The information so collected will now be consolidated and reviewed by the top executives with lot of experience. It will be examined thoroughly. Inferences are drawn and conclusions are arrived at. Finally a report is prepared and submitted to management for taking final decisions.
The success of the survey method depends on many factors:
1) The nature of the questions asked,
2) The ability of the surveyed
3) The representative of the samples
4) Nature of the product
5) Characteristics of the market
6) consumer-buyers behavior, their intentions, attitudes, thoughts, motives, honesty etc.
7) Techniques of analysis conclusions drawn etc.
The management should not entirely depend on the results of survey reports to project future demand. Consumer buyers may not express their honest and real views and as such they may give only the broad trends in the market. In order to arrive at right conclusions, field surveys should be regularly checked and supervised.
This method is simple and useful to the producers who produce goods in bulk. Here the burden of forecasting is put on customers.
However this method is not much useful in estimating the future demand of the households as they run in large numbers and also do not freely express their future demand requirements. It is expensive and also difficult. Preparation of a questionnaire is not an easy task. At best it can be used for short term forecasting.
Q.3. Show how price is determined by the forces of demand and supply, by using forces of equilibrium.
Equilibrium between demand and supply price:
Equilibrium between demand and supply price is obtained by the interaction of these two forces. Price is an independent variable. Demand and supply are dependent variables. They depend on price. Demand varies inversely with price, a rise in price causes a fall in demand and a fall in price causes a rise in demand. Thus the demand curve will have a downward slope indicating the expansion of demand with a fall in price and contraction of demand with a rise in price. On the other hand supply varies directly with the changes in price, a rise in price causes a rise in supply and a fall in price causes a fall in supply. Thus the supply curve will have an upward slope. At a point where these two curves intersect with each other the equilibrium price is established. At this price quantity demanded equals the quantity supplied. This we can explain with the help of a table and a diagram.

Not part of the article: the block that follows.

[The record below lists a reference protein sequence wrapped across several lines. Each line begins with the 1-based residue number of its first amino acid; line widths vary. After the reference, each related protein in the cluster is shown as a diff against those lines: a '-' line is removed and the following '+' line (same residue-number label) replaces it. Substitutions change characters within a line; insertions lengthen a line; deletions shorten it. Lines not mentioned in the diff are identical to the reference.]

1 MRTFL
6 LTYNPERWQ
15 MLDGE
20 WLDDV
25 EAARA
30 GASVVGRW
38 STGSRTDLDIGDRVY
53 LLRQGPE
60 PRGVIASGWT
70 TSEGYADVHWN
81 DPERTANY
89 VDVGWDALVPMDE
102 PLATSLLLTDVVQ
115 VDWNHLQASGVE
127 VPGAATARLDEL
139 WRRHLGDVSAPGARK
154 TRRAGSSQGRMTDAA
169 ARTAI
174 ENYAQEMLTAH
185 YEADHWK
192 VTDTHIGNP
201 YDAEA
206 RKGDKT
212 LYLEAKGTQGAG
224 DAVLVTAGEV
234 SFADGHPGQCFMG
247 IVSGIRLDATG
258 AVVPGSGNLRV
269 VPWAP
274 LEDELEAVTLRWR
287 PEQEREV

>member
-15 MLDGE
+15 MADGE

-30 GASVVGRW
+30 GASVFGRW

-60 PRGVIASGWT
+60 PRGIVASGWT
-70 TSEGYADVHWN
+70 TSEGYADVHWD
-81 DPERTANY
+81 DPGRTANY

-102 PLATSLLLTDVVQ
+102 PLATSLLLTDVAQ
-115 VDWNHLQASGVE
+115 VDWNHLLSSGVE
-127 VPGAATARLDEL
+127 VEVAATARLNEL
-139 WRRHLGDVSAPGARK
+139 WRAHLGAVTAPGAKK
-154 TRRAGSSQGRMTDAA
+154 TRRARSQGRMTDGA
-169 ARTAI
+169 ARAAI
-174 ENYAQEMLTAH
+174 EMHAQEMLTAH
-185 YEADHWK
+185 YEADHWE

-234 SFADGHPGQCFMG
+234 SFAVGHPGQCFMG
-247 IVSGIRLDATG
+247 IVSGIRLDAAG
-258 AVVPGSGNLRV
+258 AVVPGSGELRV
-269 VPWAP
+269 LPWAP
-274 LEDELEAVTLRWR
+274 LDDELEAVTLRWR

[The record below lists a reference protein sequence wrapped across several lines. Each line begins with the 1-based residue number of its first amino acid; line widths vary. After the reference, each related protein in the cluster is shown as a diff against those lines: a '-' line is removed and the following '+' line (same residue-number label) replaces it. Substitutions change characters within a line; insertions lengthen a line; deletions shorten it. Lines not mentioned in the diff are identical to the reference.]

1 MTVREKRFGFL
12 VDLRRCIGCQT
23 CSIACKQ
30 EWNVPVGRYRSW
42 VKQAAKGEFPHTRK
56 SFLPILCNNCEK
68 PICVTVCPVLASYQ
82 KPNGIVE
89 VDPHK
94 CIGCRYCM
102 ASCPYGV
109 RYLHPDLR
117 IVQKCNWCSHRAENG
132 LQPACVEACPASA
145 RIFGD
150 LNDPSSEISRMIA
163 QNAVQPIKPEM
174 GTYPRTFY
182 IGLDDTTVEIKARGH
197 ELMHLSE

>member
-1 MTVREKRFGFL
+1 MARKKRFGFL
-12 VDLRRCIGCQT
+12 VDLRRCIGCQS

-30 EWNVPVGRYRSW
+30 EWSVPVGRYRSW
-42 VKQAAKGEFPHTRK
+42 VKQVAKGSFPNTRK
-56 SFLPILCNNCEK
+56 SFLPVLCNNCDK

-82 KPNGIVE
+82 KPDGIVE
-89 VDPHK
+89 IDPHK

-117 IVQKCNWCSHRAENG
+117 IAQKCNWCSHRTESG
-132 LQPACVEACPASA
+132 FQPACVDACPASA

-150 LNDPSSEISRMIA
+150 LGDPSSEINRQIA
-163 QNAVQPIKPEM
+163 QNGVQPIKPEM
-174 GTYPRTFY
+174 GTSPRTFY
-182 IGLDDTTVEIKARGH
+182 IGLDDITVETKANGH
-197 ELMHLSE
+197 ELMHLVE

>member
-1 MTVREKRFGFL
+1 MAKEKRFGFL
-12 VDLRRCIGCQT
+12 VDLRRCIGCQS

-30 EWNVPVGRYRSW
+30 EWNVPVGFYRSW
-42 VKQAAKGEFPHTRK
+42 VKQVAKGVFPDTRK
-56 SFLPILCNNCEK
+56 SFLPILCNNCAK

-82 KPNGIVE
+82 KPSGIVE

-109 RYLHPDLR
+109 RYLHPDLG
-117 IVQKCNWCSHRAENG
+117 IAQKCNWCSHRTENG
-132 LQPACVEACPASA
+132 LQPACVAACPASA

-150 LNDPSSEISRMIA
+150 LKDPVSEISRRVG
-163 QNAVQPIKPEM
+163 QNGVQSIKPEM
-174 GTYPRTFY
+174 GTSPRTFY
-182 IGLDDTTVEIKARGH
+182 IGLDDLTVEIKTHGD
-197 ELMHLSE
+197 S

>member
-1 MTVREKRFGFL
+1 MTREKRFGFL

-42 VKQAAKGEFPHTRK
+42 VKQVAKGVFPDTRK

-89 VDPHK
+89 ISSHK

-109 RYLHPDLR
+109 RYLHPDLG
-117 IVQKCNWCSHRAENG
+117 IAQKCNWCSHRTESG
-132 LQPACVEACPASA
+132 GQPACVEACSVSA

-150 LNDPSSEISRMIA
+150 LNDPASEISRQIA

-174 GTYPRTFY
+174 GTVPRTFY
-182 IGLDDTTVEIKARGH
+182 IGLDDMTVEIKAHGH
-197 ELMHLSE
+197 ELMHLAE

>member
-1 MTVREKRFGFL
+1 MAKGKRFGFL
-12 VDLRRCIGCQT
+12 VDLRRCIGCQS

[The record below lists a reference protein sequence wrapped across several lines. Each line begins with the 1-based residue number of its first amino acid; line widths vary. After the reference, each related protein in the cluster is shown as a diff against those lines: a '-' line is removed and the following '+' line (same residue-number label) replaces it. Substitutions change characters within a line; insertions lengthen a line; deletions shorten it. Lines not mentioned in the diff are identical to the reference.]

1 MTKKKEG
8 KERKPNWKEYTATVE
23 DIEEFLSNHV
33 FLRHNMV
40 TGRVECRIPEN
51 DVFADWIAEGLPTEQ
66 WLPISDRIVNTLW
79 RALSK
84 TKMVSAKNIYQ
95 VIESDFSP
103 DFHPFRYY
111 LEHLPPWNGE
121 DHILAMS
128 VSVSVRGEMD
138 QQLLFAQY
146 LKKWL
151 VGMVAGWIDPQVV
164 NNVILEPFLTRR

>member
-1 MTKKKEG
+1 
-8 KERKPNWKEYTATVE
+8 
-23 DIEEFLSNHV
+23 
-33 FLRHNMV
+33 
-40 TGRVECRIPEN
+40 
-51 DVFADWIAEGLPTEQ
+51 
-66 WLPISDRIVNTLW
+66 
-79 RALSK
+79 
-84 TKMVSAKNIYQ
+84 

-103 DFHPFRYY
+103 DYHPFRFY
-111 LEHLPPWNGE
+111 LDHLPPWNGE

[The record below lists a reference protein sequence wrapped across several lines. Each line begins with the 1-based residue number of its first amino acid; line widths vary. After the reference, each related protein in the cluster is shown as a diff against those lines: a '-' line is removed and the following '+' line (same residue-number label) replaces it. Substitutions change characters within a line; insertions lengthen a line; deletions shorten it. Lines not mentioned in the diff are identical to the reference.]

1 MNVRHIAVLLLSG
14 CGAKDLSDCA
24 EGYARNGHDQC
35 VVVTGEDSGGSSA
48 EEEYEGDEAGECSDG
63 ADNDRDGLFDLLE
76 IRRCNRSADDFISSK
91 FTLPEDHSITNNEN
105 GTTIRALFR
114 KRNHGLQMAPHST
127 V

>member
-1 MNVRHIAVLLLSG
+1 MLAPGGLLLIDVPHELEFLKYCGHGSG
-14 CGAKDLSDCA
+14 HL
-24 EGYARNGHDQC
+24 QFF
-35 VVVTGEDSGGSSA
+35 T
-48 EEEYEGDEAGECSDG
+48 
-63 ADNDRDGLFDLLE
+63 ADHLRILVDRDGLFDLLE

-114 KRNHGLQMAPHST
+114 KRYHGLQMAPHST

| Price in Rs || Demand in Units || Supply in Units || State Of Market || Pressure on price |
| 30 || 5 || 25 || D>S || P ¯ |
| 25 || 10 || 20 || D>S || P ¯ |
| 20 || 15 || 15 || D=S || Neutral |
| 10 || 20 || 10 || S>D || P |
| 5 || 30 || 5 || S>D || P ¯ |
In the table at Rs. 20 the quantity demanded is equal to the quantity supplied. Since this price is agreeable to both the buyers and the sellers, there will be no tendency for it to change; this is called the equilibrium price. Suppose the price falls to Rs.5 the buyers will demand 30 units while the sellers will supply only 5 units. Excess of demand over supply pushes the price upwards until it reaches the equilibrium position where supply is equal to demand. On the other hand if the price rises to Rs. 30 the buyers will demand only 5 units while the sellers are ready to supply 25 units. Sellers compete with each other to sell more units of the commodity. Excess of supply over demand pushes the price downwards until it reaches the equilibrium. This process will continue till the equilibrium price of Rs. 20 is reached. Thus the interactions of supply and demand forces acting upon each other restore the equilibrium position in the market.
In the diagram DD is the demand curve, SS is the supply curve. Demand and supply are in equilibrium at point E where the two curves intersect each other. OQ is the equilibrium output. OP is the equilibrium price. Suppose the price is higher than the equilibrium price i.e. OP2. At this price quantity demanded is P2 D2, while the quantity supplied is P2 S2. Thus D2 S2 is the excess supply which the sellers want to push off in the market, competition among sellers will bring down the price to the equilibrium level where the supply is just equal to the demand. At price OP1, the buyers will demand P1D1 quantity while the sellers are prepared to sell P1S1. Demand exceeds supply. Excess demand for goods pushes up the price; this process will go on until the equilibrium is reached where supply becomes equal to demand.
Changes in Market Equilibrium
The changes in equilibrium price will occur when there will be shift either in demand curve or in supply curve or both:
Effects of Shift in demand
Demand changes when there is a change in the determinants of demand like the income, tastes, prices of substitutes and complements, size of the population etc. If demand raises due to a change in any one of these conditions the demand curve shifts upward to the right. If, on the other hand, demand falls, the demand curve shifts downward to the left. Such rise and fall in demand are referred to as increase and decrease in demand.
A change in the market equilibrium caused by the shifts in demand can be explained with the help of a diagram.
Effects of Changes in Both Demand and Supply
Changes can occur in both demand and supply conditions. The effects of such changes on the market equilibrium depend on the rate of change in the two variables. If the rate of change in demand is matched with the rate of change in supply there will be no change in the market equilibrium, the new equilibrium shows expanded market with increased quantity of both supply and demand at the same price.
This is made clear from the diagram below:
Similar will be the effects when the decrease in demand is greater than the decrease in supply on the market equilibrium.
Q.4. Distinguish between fixed cost and variable cost using an example.
1. Fixed costs
These costs are incurred on fixed factors like land, buildings, equipments, plants, superior type of labor, top management etc. Fixed costs in the short run remain constant because the firm does not change the size of plant and the amount of fixed factors employed. Fixed costs do not vary with either expansion or contraction in output. These costs are to be incurred by a firm even output is zero. Even if the firm close down its operation for some time temporarily in the short run, but remains in business, these costs have to be borne by it. Hence, these costs are independent of output and are referred to as unavoidable contractual cost.